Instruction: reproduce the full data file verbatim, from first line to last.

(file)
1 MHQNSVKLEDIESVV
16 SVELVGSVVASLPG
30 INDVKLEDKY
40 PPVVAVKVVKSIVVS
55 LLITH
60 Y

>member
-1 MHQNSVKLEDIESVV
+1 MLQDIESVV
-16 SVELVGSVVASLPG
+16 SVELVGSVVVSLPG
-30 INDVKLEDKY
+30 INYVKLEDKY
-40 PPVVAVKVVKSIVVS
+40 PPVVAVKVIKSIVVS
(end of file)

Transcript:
1 MHQNSVKLEDIESVV
16 SVELVGSVVASLPG
30 INDVKLEDKY
40 PPVVAVKVVKSIVVS
55 LLITH
60 Y

>member
-1 MHQNSVKLEDIESVV
+1 MLQDIESVV
-16 SVELVGSVVASLPG
+16 SVELVGSVVVSLPG
-30 INDVKLEDKY
+30 INYVKLEDKY
-40 PPVVAVKVVKSIVVS
+40 PPVVAVKVIKSIVVS